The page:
We Want Everything (Hardcover)

A Novel

By Nanni Balestrini, Rachel Kushner (Introduction by)

Verso, 9781784783686, 224pp.

Publication Date: June 21, 2016

Other Editions of This Title:
Paperback (9/28/2021)

List Price: 24.95*
* Individual store prices may vary.

Description

Explosive novel of Italy’s revolutionary 1969 by leading Italian novelist

It was 1969, and temperatures were rising across the factories of the north as workers demanded better pay and conditions. Soon, discontent would erupt in what became known as Italy’s “Hot Autumn.”

A young worker from the impoverished south arrives at Fiat’s Mirafiori factory in Turin, where his darker complexion begins to fade from the fourteen-hour workdays in sweltering industrial heat. He is frequently late for work, and sells his blood when money runs low. He fakes a crushed finger to win sick leave. His bosses try to withhold his wages. Our cynical, dry-witted narrator will not bend to their will. “I want everything, everything that’s owed to me,” he tells them. “Nothing more and nothing less, because you don’t mess with me.”

Around him, students are holding secret meetings and union workers begin halting work on the assembly lines, crippling the Mirafiori factory with months of continuous strikes. Before long, barricades line the roads, tear gas wafts into private homes, and the slogan “We Want Everything” is ringing through the streets. Wrought in spare and measured prose, Balestrini’s novel depicts an explosive uprising. Introduced by Rachel Kushner, the author of the best-selling The Flamethrowers, We Want Everything is the incendiary fictional account of events that led to a decade of revolt.


About the Author

Nanni Balestrini was born in Milan in 1935 and was a member of the influential avant-garde literary movement Gruppo 63, along with Umberto Eco and Edoardo Sanguineti. He is the author of numerous volumes of poetry, including Blackout, and novels such as Tristano and The Unseen. Balestrini currently lives in Rome, where he helps run the monthly magazine of cultural intervention Alfabeta2.


Praise For We Want Everything: A Novel

“A fine example of a literary use of expressions that were then burgeoning in factories and mass meetings, caught between student unrest and worker fury.”
—Umberto Eco, author of The Name of the Rose

“In this fierce, compelling novel, Balestrini has found a way to individualise the universal, and universalise the individual, creating a document of the Italian labour struggles of the 1970s that has great value both as art and history. Balestrini becomes a channel for the working-class narrator, who stands for all the Southern masses who come north to the car factories to participate in the Italian ‘economic miracle.’ It’s a book which charted a new course for fiction, one that deserves further exploration.”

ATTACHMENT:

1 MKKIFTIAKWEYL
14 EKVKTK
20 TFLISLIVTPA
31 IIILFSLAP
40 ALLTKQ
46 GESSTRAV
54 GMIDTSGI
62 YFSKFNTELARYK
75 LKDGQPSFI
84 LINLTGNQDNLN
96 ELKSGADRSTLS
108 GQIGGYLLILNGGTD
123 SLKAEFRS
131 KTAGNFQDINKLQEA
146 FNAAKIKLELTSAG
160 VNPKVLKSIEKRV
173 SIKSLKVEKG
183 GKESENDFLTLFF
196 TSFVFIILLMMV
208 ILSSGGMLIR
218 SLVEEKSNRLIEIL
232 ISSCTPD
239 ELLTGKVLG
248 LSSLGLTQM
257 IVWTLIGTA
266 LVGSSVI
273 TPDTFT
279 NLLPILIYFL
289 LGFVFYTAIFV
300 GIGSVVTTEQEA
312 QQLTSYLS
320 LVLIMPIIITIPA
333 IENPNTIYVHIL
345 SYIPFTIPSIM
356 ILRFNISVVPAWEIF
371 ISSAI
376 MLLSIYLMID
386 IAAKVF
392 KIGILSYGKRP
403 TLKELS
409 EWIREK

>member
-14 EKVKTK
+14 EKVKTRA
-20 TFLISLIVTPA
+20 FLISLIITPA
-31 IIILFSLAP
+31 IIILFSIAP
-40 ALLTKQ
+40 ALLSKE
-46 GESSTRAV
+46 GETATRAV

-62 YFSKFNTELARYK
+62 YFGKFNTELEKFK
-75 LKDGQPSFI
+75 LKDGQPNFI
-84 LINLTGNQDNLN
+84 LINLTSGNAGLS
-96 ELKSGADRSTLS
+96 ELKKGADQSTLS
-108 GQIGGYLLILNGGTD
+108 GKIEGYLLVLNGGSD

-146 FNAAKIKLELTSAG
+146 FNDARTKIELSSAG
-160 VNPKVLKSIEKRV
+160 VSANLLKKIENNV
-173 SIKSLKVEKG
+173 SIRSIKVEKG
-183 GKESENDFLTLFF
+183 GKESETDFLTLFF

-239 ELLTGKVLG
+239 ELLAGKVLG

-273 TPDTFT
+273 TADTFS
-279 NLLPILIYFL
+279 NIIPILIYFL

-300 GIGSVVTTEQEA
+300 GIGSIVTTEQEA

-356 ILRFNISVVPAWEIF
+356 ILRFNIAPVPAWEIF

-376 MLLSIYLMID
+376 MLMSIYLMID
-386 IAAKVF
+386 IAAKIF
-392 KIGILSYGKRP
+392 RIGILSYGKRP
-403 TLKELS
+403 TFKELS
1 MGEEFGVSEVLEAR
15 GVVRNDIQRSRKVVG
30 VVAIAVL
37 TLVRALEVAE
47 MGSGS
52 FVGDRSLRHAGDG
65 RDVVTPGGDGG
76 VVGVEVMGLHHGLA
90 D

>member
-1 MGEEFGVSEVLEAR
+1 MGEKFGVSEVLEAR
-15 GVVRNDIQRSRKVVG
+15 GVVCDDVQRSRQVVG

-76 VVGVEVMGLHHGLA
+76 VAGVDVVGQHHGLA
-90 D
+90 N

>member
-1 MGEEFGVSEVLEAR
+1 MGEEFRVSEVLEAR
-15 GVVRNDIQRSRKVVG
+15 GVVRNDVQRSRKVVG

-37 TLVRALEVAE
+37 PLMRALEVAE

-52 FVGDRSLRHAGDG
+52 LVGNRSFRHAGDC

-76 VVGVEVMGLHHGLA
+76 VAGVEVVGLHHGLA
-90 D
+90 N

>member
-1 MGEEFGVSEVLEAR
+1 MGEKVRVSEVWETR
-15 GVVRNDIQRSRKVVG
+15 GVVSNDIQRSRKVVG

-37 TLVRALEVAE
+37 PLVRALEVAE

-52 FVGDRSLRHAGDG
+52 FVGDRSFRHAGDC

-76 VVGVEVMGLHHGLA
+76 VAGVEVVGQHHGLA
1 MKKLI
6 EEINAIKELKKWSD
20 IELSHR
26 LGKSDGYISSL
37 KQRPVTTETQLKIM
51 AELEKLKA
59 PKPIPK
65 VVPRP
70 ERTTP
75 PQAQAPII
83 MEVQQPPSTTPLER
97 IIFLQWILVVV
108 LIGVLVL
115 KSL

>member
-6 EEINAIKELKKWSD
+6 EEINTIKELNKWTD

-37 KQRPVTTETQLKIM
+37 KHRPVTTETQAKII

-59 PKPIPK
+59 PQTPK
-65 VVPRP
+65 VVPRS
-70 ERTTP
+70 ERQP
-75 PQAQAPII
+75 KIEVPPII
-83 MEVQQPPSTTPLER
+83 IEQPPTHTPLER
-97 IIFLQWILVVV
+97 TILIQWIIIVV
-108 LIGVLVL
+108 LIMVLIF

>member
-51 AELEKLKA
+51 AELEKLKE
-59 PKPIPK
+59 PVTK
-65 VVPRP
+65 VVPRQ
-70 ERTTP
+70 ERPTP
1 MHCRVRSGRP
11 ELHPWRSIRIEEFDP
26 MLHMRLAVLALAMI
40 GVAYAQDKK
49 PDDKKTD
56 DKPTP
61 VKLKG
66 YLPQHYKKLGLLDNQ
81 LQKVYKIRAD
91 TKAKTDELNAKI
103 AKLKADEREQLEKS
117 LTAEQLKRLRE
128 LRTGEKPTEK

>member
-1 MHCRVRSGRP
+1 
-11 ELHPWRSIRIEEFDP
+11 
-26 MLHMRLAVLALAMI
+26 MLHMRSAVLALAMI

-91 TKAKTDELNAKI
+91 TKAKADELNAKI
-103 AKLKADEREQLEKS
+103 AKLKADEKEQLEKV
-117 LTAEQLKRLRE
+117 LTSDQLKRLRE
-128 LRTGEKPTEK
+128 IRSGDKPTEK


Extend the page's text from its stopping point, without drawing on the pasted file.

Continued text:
—Hari Kunzru, author of Gods Without Men

“We would do well to study how it was that Balestrini made politics and fiction and art, all in once place … one of the most compelling pieces of literature of the entire second half of the twentieth century.”
—Rachel Kushner, New Yorker

“One of the best novels of 2016 … Nothing could seem further from or more relevant to our historical moment.”
Chicago Tribune

“Only Balestrini … has succeeded in reconciling the tragic—epic spirit of the revolutionary movement and the ironic—combinatorial spirit of literary experimentation … [We Want Everything] is probably the most important Italian literary work of the 1960s.”
—Franco “Bifo” Berardi, author of Heroes and The Soul at Work

We Want Everything dramatically and ecstatically captures a historical moment. It is an exciting tale resplendent in emotion about a movement that engulfed the factories of Italy in the late 1960s and was part of a greater political and cultural challenge to the überlords of the world’s capitalist class”
—Ron Jacobs, Counterpunch

“As demands arise again that echo the demands of the period—less work, more pay, more leisure, guaranteed income—We Want Everything sends a stirring reminder that these are not new demands, and that although it is a new generation rising to the challenge, it is the same fundamental struggle that continues.”
PopMatters

“Balestrini was present during the ‘Hot Autumn’ he depicts in this arresting novel, and he follows the young Italian workers with a clear eye and spare prose.”
San Francisco Chronicle